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Asian Pac J Cancer Prev. 2013;14(10):5589-97.

Endometriosis, leiomyoma and adenomyosis: the risk of gynecologic malignancy.

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  • 1Department of Obstetrics and Gynecology, Research and Training Hospital, Infertility Research and Treatment Center, Suleymaniye Maternity, Istanbul, Turkey E-mail :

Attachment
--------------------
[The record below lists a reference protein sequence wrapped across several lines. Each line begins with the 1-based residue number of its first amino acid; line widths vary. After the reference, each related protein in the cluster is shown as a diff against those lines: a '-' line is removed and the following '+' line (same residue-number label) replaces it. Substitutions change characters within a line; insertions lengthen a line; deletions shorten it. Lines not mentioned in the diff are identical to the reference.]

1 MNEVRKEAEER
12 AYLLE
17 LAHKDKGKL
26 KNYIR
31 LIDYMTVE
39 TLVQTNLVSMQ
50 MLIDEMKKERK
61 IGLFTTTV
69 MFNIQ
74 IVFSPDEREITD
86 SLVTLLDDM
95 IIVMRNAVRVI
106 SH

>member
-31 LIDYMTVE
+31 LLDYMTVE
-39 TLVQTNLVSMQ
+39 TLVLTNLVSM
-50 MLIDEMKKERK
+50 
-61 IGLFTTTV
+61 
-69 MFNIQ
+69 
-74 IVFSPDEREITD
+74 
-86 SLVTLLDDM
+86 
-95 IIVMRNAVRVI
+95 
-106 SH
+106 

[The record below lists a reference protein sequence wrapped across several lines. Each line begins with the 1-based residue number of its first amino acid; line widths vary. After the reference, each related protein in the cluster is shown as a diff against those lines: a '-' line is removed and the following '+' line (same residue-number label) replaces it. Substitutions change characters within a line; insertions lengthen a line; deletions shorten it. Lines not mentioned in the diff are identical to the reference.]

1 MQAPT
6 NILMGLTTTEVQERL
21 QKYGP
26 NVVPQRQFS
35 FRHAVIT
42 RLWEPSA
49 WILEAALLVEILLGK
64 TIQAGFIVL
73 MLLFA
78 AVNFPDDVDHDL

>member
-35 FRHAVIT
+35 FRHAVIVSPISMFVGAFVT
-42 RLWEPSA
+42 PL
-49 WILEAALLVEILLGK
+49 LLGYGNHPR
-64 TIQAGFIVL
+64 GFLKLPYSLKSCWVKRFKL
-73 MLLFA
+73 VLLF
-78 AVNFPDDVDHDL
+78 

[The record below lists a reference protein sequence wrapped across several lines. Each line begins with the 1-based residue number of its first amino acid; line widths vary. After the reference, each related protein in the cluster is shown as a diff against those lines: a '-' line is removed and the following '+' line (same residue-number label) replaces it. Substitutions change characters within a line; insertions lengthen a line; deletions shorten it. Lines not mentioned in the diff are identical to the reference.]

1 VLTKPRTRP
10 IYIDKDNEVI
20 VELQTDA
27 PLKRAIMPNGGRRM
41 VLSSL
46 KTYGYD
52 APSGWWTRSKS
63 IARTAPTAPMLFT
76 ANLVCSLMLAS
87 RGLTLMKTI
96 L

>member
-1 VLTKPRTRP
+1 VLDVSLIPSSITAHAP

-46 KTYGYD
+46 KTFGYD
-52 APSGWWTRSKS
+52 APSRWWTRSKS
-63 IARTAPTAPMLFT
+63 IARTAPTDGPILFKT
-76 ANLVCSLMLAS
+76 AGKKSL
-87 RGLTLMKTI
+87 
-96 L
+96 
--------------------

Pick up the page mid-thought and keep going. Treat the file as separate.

The aim of this review article was to evaluate the relationship and the possible etiological mechanisms between endometriosis, leiomyoma (LM) and adenomyosis and gynecological cancers, such as ovarian and endometrial cancer and leiomyosarcoma (LMS). MEDLINE was searched for all articles written in the English literature from July 1966 to May 2013. Reports were collected systematically and all the references were also reviewed. Malignant transformation of gynecologic benign diseases such as endometriosis, adenomyosis and LM to ovarian and endometrial cancer remains unclear. Hormonal factors, inflammation, familial predisposition, genetic alterations, growth factors, diet, altered immune system, environmental factors and oxidative stress may be causative factors in carcinogenesis. Early menarche, low parity, late menopause and infertility have also been implicated in the pathogenesis of these cancers. Ovarian cancers and endometriosis have been shown to have common genetic alterations such as loss of heterozygosity (LOH), PTEN, p53, ARID1A mutations. MicroRNAs have also been implicated in malignant transformation. Inflammation releases proinflammatory cytokines, and activates tumor associated macrophages (TAMS) and nuclear factor kappa b (NF-KB) signaling pathways that promote genetic mutations and carcinogenesis. MED12 mutations in LM and smooth muscle tumors of undetermined malignant potential (STUMP) may contribute to malignant transformation to LMS. A hyperestrogenic state may be shared in common with pathogenesis of adenomyosis, LM and endometrial cancer. However, the effect of these benign gynecologic diseases on endometrial cancer should be studied in detail. This review study indicates that endometriosis, LM, adenomyosis may be associated with increased risk of gynecological cancers such as endometrial and ovarian cancers. The patients who have these gynecological benign diseases should be counseled about the future risks of developing cancer. Further studies are needed to investigate the relationship between STUMPs, LMS and LM and characteristics and outcome endometrial carcinoma in adenomyotic patients.

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